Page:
Sociopolitical drivers and barriers to development and adoption of biogas in Mokambo peri-urban in Mufulira, Zambia: How does local government fail to provide renewable energy?
Biogas has been acknowledged as one of the most important aspects for sustainable development. It is a renewable energy technology being promoted especially in developing countries for poverty reduction and climate change action. Despite concerted efforts to alleviate poverty, production and adoption of biogas remains very low in Zambia, and they prompt some questions: How do institutional, situational, infrastructural and dispositional barriers affect the production and adoption of biogas? How does the local government fail to provide renewable energy?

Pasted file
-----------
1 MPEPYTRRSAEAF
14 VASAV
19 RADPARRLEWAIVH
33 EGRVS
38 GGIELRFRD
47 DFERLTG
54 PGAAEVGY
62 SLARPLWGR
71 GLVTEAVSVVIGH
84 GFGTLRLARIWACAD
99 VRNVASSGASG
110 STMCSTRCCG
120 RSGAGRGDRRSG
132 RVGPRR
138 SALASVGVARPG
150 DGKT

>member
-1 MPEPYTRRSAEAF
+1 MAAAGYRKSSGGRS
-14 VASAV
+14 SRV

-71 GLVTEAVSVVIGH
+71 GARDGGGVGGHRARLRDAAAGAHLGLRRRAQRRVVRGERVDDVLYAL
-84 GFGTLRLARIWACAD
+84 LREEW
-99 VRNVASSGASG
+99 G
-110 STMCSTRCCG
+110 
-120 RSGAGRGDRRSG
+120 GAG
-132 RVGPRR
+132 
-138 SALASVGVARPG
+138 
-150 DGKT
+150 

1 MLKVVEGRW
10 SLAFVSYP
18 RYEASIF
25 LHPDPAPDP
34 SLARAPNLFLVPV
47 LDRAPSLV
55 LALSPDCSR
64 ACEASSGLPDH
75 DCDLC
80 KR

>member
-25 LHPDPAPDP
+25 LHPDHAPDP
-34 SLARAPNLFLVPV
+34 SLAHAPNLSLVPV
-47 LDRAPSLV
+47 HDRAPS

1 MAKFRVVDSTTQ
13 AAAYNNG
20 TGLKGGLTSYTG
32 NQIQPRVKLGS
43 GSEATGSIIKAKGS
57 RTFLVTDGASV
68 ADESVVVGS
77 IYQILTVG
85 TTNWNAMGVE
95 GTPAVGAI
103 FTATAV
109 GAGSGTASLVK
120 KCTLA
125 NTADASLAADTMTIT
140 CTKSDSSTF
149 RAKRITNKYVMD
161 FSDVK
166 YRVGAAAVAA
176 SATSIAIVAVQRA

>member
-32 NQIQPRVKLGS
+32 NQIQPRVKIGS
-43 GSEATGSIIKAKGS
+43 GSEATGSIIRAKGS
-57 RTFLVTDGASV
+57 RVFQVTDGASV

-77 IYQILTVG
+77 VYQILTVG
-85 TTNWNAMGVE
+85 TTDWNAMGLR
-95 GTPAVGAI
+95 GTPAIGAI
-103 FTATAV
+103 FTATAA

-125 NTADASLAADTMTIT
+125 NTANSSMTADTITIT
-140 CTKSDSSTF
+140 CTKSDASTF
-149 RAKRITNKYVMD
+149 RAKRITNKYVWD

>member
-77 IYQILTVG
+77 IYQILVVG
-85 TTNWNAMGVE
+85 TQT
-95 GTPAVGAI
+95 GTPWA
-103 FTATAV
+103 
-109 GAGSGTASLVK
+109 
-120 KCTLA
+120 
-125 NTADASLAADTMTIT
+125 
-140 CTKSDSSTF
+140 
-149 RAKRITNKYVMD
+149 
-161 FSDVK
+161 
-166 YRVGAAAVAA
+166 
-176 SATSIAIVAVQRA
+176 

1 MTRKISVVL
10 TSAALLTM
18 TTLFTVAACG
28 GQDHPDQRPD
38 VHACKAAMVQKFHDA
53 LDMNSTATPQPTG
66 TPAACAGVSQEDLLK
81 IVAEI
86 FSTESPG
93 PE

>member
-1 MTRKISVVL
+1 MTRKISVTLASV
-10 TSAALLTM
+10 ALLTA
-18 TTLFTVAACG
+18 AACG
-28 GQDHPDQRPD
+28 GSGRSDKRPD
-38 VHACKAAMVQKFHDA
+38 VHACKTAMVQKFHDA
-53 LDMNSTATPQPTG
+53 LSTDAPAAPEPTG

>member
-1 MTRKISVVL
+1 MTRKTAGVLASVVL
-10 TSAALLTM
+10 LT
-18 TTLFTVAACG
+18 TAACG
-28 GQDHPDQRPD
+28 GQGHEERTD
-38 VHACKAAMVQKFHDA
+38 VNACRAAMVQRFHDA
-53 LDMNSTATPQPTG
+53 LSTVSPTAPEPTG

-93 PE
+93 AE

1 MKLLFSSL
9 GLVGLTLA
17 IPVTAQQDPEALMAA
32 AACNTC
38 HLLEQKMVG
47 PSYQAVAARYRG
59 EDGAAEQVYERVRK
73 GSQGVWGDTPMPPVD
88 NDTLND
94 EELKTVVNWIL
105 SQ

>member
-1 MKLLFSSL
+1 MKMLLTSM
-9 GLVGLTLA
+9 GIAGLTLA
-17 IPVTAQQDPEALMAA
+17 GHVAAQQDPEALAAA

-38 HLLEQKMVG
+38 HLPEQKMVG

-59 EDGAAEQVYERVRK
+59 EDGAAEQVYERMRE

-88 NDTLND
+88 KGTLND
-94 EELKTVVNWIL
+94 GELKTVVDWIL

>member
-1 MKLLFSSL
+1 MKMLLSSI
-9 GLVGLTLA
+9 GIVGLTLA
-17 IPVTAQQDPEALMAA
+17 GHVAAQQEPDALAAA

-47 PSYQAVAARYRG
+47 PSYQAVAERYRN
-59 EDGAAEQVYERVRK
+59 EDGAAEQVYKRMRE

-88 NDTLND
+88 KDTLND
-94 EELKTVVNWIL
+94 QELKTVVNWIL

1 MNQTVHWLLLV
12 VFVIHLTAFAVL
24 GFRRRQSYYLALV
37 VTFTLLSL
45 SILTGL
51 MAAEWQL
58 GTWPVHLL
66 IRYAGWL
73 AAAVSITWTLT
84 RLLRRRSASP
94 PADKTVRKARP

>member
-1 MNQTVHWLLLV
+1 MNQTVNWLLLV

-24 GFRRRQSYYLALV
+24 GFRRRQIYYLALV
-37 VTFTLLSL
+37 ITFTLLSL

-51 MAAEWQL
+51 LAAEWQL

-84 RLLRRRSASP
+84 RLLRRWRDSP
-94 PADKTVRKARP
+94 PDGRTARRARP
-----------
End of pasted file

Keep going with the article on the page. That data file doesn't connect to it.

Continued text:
In search of answers, this study focuses on Mokambo peri-urban area in Mufulira district. The transformations to sustainability, transition arena, and adaption and mitigation theories have been employed as theoretical framework. The driving factors of biogas production include the protection of environment and climate change mitigation, poverty reduction, and agricultural production. The findings show that the sociopolitical barriers to the production and adoption of biogas include inadequate policies and strategies on modern energy, lack of community awareness on Renewable Energy Technologies (RET). Others are lack of titled land, intersectional inequality and resistance to change. Further, findings reveal that the local government does not provide any alternative sources of energy in the peri-urban area due to lack of funds, staff capacity and expertise. This paper concludes with recommendations and possible future research on biogas technology.